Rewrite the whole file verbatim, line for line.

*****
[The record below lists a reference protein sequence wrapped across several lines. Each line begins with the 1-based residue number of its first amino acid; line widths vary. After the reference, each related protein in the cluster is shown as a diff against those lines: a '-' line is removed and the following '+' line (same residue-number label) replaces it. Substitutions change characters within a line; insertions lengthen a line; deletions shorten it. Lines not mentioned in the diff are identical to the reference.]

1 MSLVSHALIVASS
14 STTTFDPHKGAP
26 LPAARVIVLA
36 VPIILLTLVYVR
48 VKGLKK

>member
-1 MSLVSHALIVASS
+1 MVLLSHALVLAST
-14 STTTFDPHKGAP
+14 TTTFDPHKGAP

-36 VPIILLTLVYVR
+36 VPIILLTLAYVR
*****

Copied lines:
[The record below lists a reference protein sequence wrapped across several lines. Each line begins with the 1-based residue number of its first amino acid; line widths vary. After the reference, each related protein in the cluster is shown as a diff against those lines: a '-' line is removed and the following '+' line (same residue-number label) replaces it. Substitutions change characters within a line; insertions lengthen a line; deletions shorten it. Lines not mentioned in the diff are identical to the reference.]

1 MSLVSHALIVASS
14 STTTFDPHKGAP
26 LPAARVIVLA
36 VPIILLTLVYVR
48 VKGLKK

>member
-1 MSLVSHALIVASS
+1 MVLLSHALVLAST
-14 STTTFDPHKGAP
+14 TTTFDPHKGAP

-36 VPIILLTLVYVR
+36 VPIILLTLAYVR